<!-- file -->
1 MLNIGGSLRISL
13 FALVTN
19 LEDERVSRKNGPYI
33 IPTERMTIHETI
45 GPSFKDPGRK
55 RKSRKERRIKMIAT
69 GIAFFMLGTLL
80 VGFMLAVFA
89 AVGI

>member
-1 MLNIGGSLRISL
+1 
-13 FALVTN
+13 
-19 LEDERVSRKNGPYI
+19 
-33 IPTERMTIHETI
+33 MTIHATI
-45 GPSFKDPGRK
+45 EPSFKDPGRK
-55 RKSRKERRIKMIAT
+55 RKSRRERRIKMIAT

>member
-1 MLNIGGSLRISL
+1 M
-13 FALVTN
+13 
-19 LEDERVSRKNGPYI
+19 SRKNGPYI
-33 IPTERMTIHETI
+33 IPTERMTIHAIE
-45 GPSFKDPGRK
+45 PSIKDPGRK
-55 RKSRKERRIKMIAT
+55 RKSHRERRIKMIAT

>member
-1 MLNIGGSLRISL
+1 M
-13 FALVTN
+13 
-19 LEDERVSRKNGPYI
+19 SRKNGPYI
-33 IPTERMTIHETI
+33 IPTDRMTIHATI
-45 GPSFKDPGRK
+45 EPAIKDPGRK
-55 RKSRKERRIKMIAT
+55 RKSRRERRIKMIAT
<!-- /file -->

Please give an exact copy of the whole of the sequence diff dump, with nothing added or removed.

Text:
1 MLNIGGSLRISL
13 FALVTN
19 LEDERVSRKNGPYI
33 IPTERMTIHETI
45 GPSFKDPGRK
55 RKSRKERRIKMIAT
69 GIAFFMLGTLL
80 VGFMLAVFA
89 AVGI

>member
-1 MLNIGGSLRISL
+1 
-13 FALVTN
+13 
-19 LEDERVSRKNGPYI
+19 
-33 IPTERMTIHETI
+33 MTIHATI
-45 GPSFKDPGRK
+45 EPSFKDPGRK
-55 RKSRKERRIKMIAT
+55 RKSRRERRIKMIAT

>member
-1 MLNIGGSLRISL
+1 M
-13 FALVTN
+13 
-19 LEDERVSRKNGPYI
+19 SRKNGPYI
-33 IPTERMTIHETI
+33 IPTERMTIHAIE
-45 GPSFKDPGRK
+45 PSIKDPGRK
-55 RKSRKERRIKMIAT
+55 RKSHRERRIKMIAT

>member
-1 MLNIGGSLRISL
+1 M
-13 FALVTN
+13 
-19 LEDERVSRKNGPYI
+19 SRKNGPYI
-33 IPTERMTIHETI
+33 IPTDRMTIHATI
-45 GPSFKDPGRK
+45 EPAIKDPGRK
-55 RKSRKERRIKMIAT
+55 RKSRRERRIKMIAT